Biosphere 2

When Biosphere 2 was launched in 1991, the idea seemed to be absurd. A few years after that, it suddenly seemed to be a great idea, and the results were eagerly awaited; but the results didn’t came…

Biosphere 2: the making

The point was to make a terrarium, connect it with some other enclosures, and seal the whole thing airtight. Then you make giant greenhouses and ask people to live there, using only the resources they have inside. It’s a fantastic idea, and looks absolutely awesome, but it never worked. The whole thing was done kind of amateurish, actually extremely amateurish, considering the 200 million investment.


Biosphere 2 at night

The whole point was to simulate how things could work in a long interstellar travel, or with other possibly inhabitable planets without a biosphere – hence the name Biosphere 2, since Earth’s biosphere is the only one we know so far. People signed up and lived for a couple of years in the terrarium, but now, 20 years after it was built, the only inhabitants are “cockroaches, nematodes, snails, crazy ants and assorted fish”. But the tide may be changing for Biosphere 2, as researchers intend to start a new chapter for it, building the first of three enclosed soil slopes in what was once the “intensive agricultural biome,” the space where Poynter and the other original “biospherians” grew the rice, sorghum, peanuts, bananas, papayas, sweet potatoes and lablab beans that supplied 90 percent of their nutritional needs.

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Biosphere 2 crew quarters

It’s a 10 year, 5$ million dollar project, which will help scientists understand how vegetation, topography and other factors affect rainwater’s journey through a watershed and into our drinking supplies, among others. The good thing is that it could be even more relevant today than it was 20 years ago, because we have a better understanding of the surrounding environment, and the idea of building such conditions inside a space ship seem feasible, although far away.

“What makes me really happy is that it really does capture a lot of what we were trying to do in the early years of Biosphere 2,” says Poynter, who founded an aerospace company with husband and fellow biospherian Taber MacCallum. “I mean, they’re doing some world-class science. They really have the vision of the place. They understand what it was intended for in many ways.”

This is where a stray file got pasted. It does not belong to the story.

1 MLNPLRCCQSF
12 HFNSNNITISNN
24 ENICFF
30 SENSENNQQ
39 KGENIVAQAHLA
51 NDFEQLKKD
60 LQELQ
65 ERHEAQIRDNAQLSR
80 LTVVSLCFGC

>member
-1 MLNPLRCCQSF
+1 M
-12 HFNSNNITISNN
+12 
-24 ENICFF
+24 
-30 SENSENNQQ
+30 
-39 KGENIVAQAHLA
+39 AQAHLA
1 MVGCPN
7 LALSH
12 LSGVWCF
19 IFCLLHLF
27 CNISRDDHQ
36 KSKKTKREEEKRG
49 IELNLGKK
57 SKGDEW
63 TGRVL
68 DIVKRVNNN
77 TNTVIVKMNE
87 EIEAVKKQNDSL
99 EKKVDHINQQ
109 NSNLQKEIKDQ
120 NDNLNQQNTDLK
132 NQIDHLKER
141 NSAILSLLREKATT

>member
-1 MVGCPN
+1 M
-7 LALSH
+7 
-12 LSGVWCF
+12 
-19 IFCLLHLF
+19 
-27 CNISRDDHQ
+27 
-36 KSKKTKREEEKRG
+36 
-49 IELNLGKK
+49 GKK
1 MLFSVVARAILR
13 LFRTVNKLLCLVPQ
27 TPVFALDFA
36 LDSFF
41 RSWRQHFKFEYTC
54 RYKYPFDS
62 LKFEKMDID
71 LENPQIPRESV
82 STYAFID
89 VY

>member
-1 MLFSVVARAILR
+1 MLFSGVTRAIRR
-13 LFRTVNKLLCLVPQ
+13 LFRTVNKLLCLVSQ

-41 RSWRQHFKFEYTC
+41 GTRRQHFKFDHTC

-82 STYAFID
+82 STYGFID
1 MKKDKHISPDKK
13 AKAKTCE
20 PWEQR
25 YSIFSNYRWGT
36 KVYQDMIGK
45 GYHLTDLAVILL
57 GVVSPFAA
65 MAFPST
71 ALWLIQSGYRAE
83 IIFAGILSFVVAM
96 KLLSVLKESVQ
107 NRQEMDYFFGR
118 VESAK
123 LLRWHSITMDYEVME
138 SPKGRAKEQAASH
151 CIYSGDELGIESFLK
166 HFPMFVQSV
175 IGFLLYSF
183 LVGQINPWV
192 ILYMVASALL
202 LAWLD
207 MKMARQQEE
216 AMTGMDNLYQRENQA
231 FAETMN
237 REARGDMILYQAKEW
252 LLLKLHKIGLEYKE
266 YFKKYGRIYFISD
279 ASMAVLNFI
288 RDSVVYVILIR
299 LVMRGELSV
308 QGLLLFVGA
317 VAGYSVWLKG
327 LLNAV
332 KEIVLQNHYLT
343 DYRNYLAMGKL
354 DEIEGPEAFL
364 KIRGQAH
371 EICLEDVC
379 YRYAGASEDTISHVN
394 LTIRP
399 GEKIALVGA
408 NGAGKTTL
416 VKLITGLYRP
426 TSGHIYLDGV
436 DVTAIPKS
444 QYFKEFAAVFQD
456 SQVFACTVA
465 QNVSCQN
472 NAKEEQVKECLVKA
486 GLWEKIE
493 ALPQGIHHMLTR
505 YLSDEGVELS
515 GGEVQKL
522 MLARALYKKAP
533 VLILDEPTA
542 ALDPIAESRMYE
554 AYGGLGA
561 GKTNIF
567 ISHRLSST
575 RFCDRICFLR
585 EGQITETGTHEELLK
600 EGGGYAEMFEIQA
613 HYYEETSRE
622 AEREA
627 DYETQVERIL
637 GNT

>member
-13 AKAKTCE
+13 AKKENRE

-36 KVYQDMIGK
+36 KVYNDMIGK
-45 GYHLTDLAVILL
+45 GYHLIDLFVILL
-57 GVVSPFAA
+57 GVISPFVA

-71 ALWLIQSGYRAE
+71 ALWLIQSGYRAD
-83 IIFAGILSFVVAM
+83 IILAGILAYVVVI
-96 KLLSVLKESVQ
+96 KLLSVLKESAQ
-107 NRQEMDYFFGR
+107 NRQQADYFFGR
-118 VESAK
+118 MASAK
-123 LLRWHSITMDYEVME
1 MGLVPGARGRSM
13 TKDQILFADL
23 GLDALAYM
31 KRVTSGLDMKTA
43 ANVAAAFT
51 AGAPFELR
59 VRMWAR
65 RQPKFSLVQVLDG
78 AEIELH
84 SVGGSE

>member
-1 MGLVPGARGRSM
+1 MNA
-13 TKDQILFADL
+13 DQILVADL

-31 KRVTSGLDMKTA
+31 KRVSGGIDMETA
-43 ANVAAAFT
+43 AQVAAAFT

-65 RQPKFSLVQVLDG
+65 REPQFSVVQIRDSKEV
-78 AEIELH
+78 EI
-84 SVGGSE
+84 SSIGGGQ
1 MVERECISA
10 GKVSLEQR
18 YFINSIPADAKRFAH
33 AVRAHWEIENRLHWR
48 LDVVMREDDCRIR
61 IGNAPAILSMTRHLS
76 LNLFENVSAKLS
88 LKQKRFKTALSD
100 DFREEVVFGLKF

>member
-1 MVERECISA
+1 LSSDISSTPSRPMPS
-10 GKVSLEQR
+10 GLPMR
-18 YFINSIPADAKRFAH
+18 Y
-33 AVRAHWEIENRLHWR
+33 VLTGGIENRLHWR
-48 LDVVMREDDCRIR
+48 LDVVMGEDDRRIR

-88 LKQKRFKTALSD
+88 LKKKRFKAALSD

Located about 30 miles northeast of Tucson in the foothills of the Santa Catalina Mountains, Biosphere 2 stands out as a modern and futuristic greenhouse, and it has 5 different ecosystems: mangrove wetland, tropical rain forest, savanna grassland, coastal fog desert, and a 600,000-gallon “ocean” with its own wave-lapped sand beach and living coral reef; almost 400 different species inhabitted the Biosphere.

Being ahead of your time has disadvantages

The first try was a fail because oxygen levels dropped significantly, and an oxygen injection was needed to maintain the area habitable.

“The chemistry of the atmosphere was all whacked out,” says Joaquin Ruiz, dean of UA’s College of Science. “Tonight Show” host Jay Leno, who made B2 a running gag, had an explanation. “Any kid’ll tell you you can’t keep eight scientists in a giant mayonnaise jar unless you put holes in the top of the thing.”

Still, regardless of the numerous setbacks they faced, what they built was indeed something amazing, maybe too ahead of its time Jane. Poynter, member of the original crew adds:

“I just am so SICK of that sort of snarky way that a lot of people talk about the Biosphere in its early years,” says Poynter, who still visits B2 often and sometimes leads tours. “The fact is that we built this unbelievable place that no one had ever done before. … We were a very forward-thinking, very unusual group of people – pulled off an unbelievable feat. But, somehow, the unbelievable feat gets lost in the rest of the story.”